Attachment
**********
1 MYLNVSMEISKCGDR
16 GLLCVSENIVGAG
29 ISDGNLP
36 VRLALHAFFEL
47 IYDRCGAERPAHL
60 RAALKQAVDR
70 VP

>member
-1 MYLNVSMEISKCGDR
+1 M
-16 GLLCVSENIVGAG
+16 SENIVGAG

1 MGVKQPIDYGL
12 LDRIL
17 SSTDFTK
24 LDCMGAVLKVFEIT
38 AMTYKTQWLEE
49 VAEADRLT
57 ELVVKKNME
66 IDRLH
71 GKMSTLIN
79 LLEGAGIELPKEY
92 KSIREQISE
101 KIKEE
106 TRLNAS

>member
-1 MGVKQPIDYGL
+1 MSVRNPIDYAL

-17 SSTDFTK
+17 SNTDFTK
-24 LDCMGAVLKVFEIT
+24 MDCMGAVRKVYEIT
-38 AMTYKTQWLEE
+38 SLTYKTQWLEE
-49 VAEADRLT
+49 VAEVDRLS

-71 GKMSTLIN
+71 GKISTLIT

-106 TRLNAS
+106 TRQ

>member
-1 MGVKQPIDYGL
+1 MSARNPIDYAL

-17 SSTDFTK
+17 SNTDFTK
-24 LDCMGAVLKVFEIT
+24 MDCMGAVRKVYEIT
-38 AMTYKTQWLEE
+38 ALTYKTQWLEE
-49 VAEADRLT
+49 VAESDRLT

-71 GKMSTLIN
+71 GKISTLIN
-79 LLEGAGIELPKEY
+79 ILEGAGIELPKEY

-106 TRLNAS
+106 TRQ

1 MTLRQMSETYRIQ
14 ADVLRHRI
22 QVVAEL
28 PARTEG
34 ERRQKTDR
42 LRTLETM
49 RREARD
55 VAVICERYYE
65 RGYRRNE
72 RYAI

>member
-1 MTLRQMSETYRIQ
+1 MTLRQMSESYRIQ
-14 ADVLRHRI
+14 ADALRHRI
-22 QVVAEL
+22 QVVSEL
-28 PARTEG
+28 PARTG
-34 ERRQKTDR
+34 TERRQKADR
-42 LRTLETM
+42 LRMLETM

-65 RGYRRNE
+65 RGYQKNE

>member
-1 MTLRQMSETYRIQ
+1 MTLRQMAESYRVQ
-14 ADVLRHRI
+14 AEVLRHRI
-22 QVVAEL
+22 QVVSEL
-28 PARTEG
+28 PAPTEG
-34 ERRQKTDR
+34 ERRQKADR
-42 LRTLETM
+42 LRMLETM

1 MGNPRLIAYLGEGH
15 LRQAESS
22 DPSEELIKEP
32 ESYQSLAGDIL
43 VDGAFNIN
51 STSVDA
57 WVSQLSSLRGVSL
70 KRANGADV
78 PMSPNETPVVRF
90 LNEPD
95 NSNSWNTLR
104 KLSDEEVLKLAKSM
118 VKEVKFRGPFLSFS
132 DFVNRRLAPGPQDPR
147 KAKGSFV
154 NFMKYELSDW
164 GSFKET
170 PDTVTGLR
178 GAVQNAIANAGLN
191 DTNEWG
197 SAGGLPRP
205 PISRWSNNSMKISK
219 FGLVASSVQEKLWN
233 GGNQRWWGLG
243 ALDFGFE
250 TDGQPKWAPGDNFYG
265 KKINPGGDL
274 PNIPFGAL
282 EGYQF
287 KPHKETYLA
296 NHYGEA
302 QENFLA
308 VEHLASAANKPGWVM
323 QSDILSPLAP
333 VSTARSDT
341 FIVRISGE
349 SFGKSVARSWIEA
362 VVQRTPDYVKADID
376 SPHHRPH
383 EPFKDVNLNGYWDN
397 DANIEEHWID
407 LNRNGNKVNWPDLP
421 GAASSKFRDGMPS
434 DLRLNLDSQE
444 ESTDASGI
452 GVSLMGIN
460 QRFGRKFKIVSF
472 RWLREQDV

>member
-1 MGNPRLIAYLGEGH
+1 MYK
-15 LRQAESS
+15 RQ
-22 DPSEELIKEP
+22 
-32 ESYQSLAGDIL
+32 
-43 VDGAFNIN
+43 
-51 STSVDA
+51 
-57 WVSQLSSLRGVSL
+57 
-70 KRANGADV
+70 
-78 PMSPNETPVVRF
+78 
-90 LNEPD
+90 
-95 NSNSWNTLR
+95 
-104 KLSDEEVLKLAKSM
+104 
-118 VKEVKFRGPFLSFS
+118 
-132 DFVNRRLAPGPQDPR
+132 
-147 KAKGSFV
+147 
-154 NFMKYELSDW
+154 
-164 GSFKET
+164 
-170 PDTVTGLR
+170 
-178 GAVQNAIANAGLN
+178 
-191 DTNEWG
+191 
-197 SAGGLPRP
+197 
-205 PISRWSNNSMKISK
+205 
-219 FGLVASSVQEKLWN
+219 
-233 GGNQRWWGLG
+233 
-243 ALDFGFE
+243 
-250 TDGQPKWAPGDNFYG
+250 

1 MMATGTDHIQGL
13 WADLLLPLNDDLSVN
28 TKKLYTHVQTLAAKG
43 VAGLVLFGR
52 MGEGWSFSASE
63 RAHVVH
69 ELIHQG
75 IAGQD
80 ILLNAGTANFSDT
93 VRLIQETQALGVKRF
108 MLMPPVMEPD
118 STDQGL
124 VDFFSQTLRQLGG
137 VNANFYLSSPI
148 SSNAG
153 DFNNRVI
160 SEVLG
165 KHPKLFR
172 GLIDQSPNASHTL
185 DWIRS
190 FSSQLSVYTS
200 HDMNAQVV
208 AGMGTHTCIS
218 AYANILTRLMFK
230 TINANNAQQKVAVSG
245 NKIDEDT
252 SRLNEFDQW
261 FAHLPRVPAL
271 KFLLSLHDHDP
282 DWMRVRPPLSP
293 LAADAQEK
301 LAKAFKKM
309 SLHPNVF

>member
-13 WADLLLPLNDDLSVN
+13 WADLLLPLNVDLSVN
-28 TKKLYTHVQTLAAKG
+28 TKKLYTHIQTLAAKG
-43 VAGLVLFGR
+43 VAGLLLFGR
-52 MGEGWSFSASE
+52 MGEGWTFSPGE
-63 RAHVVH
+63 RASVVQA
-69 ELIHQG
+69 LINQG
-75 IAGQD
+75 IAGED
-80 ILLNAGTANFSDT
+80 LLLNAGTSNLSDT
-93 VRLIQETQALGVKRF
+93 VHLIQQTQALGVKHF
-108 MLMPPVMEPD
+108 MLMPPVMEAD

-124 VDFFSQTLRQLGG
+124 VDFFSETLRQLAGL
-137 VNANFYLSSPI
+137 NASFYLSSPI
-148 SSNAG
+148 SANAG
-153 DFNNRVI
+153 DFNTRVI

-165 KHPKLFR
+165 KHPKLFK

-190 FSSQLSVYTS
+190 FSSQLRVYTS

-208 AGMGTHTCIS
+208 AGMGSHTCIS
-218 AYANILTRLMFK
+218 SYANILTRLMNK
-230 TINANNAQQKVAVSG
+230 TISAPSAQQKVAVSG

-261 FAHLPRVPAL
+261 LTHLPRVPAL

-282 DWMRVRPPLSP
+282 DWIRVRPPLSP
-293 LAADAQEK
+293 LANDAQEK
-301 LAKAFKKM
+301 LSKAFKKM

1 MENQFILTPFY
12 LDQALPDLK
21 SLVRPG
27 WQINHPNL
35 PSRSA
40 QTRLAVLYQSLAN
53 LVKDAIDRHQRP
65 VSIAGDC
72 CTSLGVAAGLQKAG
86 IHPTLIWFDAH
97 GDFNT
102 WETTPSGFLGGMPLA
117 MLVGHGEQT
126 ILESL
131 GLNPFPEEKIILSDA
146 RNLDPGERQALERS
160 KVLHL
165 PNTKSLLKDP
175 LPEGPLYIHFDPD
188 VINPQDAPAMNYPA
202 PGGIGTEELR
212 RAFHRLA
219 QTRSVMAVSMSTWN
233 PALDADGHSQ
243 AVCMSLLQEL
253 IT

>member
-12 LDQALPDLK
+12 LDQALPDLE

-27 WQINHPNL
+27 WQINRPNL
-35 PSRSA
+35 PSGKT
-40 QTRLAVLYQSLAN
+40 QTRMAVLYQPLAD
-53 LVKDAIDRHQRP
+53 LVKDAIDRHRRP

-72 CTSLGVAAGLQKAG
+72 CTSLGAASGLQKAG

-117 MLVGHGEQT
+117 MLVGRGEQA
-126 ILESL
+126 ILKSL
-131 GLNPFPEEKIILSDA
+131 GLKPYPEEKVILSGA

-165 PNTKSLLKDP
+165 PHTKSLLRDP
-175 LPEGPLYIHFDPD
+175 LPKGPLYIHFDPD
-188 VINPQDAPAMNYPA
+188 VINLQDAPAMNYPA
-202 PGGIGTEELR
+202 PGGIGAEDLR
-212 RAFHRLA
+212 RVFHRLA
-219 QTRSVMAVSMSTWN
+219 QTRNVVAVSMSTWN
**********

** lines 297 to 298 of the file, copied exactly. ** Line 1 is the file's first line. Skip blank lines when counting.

202 PGGIGTEELR
212 RAFHRLA